IN THE UNITED STATES DISTRICT COURT FOR THE WESTERN DISTRICT OF PENNSYLVANIA
February 5, 2007
RICKEY SANDERS, PLAINTIFF,
R. JAMES NICHOLSON, SECRETARY OF VETERANS AFFAIRS, DEFENDANT.
The opinion of the court was delivered by: McVerry, J.
MEMORANDUM OPINION AND ORDER OF COURT
Presently before the Court is the MOTION FOR SUMMARY JUDGMENT, with brief in support, filed by Defendant R. James Nicholson, Secretary of Veterans Affairs (Document Nos. 28 and 29), the BRIEF IN OPPOSITION filed by Plaintiff, Rickey Sanders (Document No. 37), the REPLY BRIEF filed by Defendant (Document No. 44), and the SUR REPLY TO DEFENDANT'S REPLY BRIEF filed by Plaintiff (Document No. 48).
The issues have been fully briefed and the matter is ripe for disposition. After a careful consideration of the motion, the filings in support and opposition thereto, the memoranda of the parties, the relevant case law, and the record as a whole, the Court finds that there is not sufficient record evidence upon which a reasonable jury could return a verdict for Plaintiff, Rickey Sanders, on his claims of retaliation. Therefore, the Court will grant the Defendant's motion for summary judgment in its entirety.
Plaintiff, Rickey Sanders ("Plaintiff") brought this lawsuit on November 24, 2004, by the filing of Complaint against his former employer, R. James Nicholson, Secretary of the Department of Veterans Affairs ("Defendant") in which he alleged that the Department of Veterans Affairs, Pittsburgh Healthcare System ("VA") discriminated against him on the basis of his race and religion and retaliated against him for complaining about such discrimination in violation of Title VII of the Civil Rights Act of 1964 ("Title VII"), 42 U.S.C. § 2000e et seq., when it "refused to hire, promote, and/or retain him for open positions in the Textile Care Section" at the VA."*fn1 Complaint, at ¶ 1. Plaintiff broadly claims that he applied for certain "full-time, part-time and/or temporary laundry worker positions in September, October, and December of 2001, and again in March 2002," and that those positions were awarded to less-qualified individuals who were not in Plaintiff's protected class(es). Complaint, at ¶ 1.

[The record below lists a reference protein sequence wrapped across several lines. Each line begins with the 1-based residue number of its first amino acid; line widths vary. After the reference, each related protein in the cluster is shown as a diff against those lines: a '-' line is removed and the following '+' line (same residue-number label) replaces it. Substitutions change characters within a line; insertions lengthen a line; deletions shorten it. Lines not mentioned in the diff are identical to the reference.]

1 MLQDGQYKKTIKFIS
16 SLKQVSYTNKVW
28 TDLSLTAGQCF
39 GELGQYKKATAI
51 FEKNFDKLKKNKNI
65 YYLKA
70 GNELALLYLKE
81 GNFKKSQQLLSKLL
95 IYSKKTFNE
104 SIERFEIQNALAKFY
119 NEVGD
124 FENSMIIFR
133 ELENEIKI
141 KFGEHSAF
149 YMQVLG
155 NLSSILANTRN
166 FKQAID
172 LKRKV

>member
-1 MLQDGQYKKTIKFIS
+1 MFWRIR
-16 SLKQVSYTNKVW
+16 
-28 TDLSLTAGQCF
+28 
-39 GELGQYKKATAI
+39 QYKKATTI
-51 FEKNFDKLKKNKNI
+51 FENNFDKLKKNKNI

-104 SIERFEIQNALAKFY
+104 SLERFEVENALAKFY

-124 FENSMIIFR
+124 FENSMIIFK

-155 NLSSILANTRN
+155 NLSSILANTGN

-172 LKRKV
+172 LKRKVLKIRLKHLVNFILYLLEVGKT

Plaintiff now concedes, however, that only two claims are properly before the Court: Mr. Sanders' claim in the instant case is that, on account of his protected activity, he was retaliated against by the Veterans Administration by failing to extend his temporary appointment in October 2001, and retaliated against when he was not selected for the position announced in December 2001.
Pl's Reply to Def's Statement of Material Facts.
Defendant has filed the instant motion for summary judgment in which it contends that Plaintiff is unable to establish a prima facie case of retaliation under Title VII. In the alternative, Defendant contends that assuming arguendo that Plaintiff could state a prima facie case of retaliation under Title VII, summary judgment should still be granted in its favor because there is no evidence that Defendant's articulated legitimate, non-retaliatory reason for (i) failing to extend his temporary appointment in October 2001 and/or (ii) failing to select him for the permanent part-time position announced in December 2001 was false or that Plaintiff's protected activity was the real reason for Defendant's decisions.
As the law requires, all disputed facts and inferences are resolved most favorable to the Plaintiff. On or about September 21, 2000, Plaintiff submitted an application for employment to the VA, in an effort to obtain a position as a temporary part-time laundry worker. The written application included the following question:
During the last ten years, have you been convicted, been imprisoned, been on probation or been on parole? (includes felonies, firearms or explosives violations, misdemeanors and all other offenses.) If yes, use Item No. 15 to provide the date, explanation of the violation, place of occurrence and the name and address of the police department or court involved.
In response to this question, Plaintiff checked the box marked "yes," and used the space under Item No. 15 to explain his past criminal violations. Specifically Plaintiff wrote: "To whom it may concern, in 1996, I was convicted for possession of drug substance. I served 11-1/2 months of house arrest and [was] placed on probation. I was charged with this crime but never tried in court because I pleaded guilty for various reasons."